He campaigned hard in the waning days of the campaign by declaring an end to Palestinian settlements. That, too, was a mistake. Perhaps he can rethink that ban, given that the Palestinians are seeking to build a home of their own.

It’s good to understand, though, how Netanyahu views security in his country. It’s the single most vital issue with which he must deal.

The Hamas terrorists who govern Gaza have been lobbing missiles into Israel periodically since, oh, for as long as missiles have existed. Israel must be allowed to defend itself and to use whatever force it has to put down the attacks. To that end, Netanyahu is unafraid and I happen to applaud his courage in fighting Hamas.

The bigger picture, though, requires Netanyahu to understand that his country comprises citizens of widely diverse views. Not every Israeli shares his world view. I told you recently about a couple in Haifa who oppose Likud’s hard line and rest assured, there are others just like them.

Israel enjoys a special place in our network of allies. It deserves that special place and some special treatment. Benjamin Netanyahu, educated in this country — and able to speak to Americans like an American — isn’t going anywhere any time soon.


Bibi wins; now, make up with Barack

Barack Obama’s candidate didn’t win the election to become Israel’s next prime minister.

The winner is the current prime minister, Benjamin Netanyahu, whose right-leaning Likus Party will continue to control the governing Knesset.


President Obama’s critics call this a sharp rebuke of the U.S. president, with whom Bibi has a difficult relationship.

But let’s understand something right off the top: If the bullets and rockets ever start flying in Israel, the United States will be at the side of its most dependable Middle East ally. Of that there can be no question. Netanyahu has acknowledged as much, as has Obama.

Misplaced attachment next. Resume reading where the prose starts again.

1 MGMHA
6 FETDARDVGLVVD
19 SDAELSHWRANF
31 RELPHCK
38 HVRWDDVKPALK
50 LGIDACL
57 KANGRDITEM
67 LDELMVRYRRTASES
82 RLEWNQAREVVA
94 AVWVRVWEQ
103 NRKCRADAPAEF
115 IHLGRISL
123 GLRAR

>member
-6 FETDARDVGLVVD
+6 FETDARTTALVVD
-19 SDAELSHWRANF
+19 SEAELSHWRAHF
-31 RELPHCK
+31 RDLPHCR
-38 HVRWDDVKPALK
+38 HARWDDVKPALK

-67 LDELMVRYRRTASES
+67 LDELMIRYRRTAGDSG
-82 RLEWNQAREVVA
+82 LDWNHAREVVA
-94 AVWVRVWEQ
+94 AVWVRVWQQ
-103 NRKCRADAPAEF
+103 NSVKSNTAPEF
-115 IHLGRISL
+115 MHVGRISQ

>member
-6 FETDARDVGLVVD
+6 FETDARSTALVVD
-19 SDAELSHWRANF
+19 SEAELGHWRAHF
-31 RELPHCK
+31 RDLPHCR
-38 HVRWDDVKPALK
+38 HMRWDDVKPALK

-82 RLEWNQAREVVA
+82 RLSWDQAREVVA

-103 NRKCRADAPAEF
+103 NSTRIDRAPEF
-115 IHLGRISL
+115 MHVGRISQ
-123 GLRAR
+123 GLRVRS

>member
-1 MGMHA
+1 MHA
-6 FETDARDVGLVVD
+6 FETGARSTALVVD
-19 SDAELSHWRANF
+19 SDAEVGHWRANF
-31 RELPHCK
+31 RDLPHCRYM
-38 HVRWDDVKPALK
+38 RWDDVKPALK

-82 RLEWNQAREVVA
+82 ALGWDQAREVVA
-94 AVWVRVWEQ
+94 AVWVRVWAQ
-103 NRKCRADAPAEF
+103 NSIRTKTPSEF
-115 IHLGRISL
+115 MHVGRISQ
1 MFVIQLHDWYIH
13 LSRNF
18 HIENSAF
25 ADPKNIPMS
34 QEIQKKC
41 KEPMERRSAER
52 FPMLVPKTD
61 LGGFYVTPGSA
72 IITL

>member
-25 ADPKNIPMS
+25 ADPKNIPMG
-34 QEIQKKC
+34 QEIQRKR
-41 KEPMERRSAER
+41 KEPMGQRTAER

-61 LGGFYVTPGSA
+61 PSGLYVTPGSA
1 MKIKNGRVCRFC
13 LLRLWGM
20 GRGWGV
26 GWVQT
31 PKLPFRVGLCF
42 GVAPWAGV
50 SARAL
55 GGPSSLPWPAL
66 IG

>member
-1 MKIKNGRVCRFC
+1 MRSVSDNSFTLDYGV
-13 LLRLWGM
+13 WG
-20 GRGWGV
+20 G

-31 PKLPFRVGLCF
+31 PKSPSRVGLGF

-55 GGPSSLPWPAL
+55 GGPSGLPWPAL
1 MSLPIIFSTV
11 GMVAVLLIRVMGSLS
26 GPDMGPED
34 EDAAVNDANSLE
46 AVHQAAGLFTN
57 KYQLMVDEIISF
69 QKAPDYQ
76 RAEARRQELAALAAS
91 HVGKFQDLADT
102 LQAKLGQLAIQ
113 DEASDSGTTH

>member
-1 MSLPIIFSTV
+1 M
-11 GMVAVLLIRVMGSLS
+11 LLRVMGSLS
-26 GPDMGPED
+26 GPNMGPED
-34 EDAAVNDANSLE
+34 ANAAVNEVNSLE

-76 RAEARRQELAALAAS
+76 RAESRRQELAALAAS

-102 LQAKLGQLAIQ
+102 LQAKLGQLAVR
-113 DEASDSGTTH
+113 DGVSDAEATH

So, what’s the big deal with this strained relationship?

It goes most recently to the speech Netanyahu made to Congress without first consulting with the White House. It is centered on Israel’s desire to see greater U.S. sanctions on Iran, with whom we are negotiating a deal to end Iran’s nuclear development program. Obama objected to Netanyahu’s speech, didn’t meet with him when he was in-country — and the Obama foes are raising all kinds of hackles over the frayed relationship.

I don’t buy it.

Here’s what ought to happen: The two men have secured phone lines to each other’s office. One of them — it doesn’t matter who — needs to pick up the phone and start working toward a way to end the public rift.

It’s in both leaders’ best interest. They both know it and my hunch is that they well might already have had that chat.


Kerry to get Nobel Peace Prize?

Israel and the Palestinian Authority have commenced peace talks in secret.

If the talks prove successful and the ancient enemies — the Israelis and the Palestinians — actually forge a working peace agreement, I have a candidate for next year’s Nobel Peace Prize: Secretary of State John Kerry.


Kerry managed to persuade the two sides to restart talks that would seek a so-called “two-state solution” to the longstanding conflict. The Palestinians want an independent state next to Israel. The Israelis are now talking about that outcome being acceptable — under certain conditions. One of them would be that the Palestinians would stop shelling Israeli homes. The two sides have until October to seal the deal.

Meanwhile, Kerry and the Israelis will need to hammer out some solution to the continuing construction of settlements in territory that Israel captured during the Six-Day War in 1967. The Palestinians say the settlements are a barrier to a peace agreement; the Israelis say they are necessary to keep the Palestinians at bay.

I’m not an expert on Israeli-Palestinian relations, but I have seen up close just how precarious the situation is within Israel. I’ve visited cities — such as Sderot and Ashkelon — that have been shelled by Palestinians living in Gaza I understand the Israelis’ fear of continuing attacks on civilians. I’ve been able to peer into Gaza from just outside the region’s border with Israel.

Gaza is governed by Hamas, the infamous terrorist organization dedicated to Israel’s destruction. Whatever comes out of these peace talks, there must be some accounting for how to handle Hamas and to reel in the terrorists who continue to rein violence down on Israel.

Secretary Kerry has many decades of international experience under his belt. He knows the players on both sides personally. The civilized world, therefore, should be pulling for a successful resolution to these talks. Peace must come to the Holy Land.

If it does, John Kerry should start working on his Peace Prize acceptance speech.